CPU Intel Xeon E3 1240 v5
Motherboard ASRock Fatal1ty E3V5 Performance Gaming/OC
Chipset Intel C232
Memory 4x 8GB G.SKILL Ripjaws DDR4-2400 CL15
Graphics AMD Radeon HD 5450, 1920x1200@60Hz
Software Windows 10 x64, version 1709
Linux kernel version 4.14, fio version 3.1
AnandTech Storage Bench - The Destroyer
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  • cfenton - Tuesday, April 24, 2018 - link

    I've been meaning to ask about this for a while, but why do you order the performance charts based on the 'empty' results? In most of my systems, the SSD's are ~70% full most of the time. Does performance only degrade significantly if they are 100% full? If not, it seems to me that the 'full' results would be more representative of the performance most users will see. Reply
  • Billy Tallis - Tuesday, April 24, 2018 - link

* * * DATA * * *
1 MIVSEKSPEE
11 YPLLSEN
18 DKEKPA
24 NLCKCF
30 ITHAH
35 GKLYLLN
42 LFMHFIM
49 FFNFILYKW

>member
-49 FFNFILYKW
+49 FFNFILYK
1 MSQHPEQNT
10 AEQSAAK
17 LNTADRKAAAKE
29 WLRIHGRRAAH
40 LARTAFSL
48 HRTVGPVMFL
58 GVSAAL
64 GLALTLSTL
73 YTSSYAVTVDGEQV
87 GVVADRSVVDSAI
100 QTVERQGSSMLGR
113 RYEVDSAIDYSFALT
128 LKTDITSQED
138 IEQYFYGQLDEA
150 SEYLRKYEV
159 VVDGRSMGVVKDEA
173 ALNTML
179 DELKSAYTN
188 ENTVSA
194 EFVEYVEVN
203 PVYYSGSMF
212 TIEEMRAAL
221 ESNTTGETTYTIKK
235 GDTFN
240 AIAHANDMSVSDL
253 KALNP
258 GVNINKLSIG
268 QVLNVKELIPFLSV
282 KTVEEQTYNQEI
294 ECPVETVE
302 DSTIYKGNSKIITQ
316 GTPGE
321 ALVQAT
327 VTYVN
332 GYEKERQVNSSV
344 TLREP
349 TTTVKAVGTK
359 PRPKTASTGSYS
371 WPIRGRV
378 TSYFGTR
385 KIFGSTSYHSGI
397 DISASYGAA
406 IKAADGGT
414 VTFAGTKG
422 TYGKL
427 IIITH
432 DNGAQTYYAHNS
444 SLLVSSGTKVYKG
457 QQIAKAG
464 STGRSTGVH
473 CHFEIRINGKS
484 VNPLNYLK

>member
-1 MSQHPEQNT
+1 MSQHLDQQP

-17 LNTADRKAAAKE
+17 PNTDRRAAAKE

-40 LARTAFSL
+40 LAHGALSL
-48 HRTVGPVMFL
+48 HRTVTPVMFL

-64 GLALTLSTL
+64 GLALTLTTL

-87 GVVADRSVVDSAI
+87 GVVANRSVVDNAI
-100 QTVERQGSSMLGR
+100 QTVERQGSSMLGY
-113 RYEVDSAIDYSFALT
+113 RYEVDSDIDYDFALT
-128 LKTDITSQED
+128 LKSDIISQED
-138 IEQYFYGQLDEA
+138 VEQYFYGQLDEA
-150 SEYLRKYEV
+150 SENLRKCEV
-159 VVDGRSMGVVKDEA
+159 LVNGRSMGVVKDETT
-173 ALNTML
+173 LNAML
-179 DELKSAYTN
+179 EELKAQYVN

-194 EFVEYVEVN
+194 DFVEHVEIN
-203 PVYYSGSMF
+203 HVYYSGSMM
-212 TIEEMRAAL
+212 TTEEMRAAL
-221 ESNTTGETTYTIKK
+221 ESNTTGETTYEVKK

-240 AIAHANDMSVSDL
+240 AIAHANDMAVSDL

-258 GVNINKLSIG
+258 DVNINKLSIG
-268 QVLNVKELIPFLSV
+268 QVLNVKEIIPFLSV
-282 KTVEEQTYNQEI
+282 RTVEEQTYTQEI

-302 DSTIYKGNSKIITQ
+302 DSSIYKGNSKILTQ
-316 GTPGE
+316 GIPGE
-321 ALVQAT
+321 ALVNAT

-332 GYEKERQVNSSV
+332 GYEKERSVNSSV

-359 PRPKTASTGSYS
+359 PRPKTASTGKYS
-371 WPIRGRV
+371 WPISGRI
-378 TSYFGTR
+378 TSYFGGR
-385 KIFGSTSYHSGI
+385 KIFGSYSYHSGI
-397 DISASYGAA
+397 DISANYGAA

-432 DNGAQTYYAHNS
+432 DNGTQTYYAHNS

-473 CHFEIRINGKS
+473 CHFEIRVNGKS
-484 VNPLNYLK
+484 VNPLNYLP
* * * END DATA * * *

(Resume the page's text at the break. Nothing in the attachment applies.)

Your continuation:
At 70% full you're generally going to get performance closer to fresh out of the box than to 100% full. Performance drops steeply as the last bits of space are used up. At 70% full, you probably still have the full dynamic SLC cache size usable, and there's plenty of room for garbage collection and wear leveling.

    When it comes to manual overprovisioning to prevent full-drive performance degradation, I don't think I've ever seen someone recommend reserving more than 25% of the drive's usable space unless you're trying to abuse a consumer drive with a very heavy enterprise workload.
    Reply
  • cfenton - Tuesday, April 24, 2018 - link

    Thanks for the reply. That's really helpful to know. I didn't even think about the dynamic SLC cache. Reply
  • imaheadcase - Tuesday, April 24, 2018 - link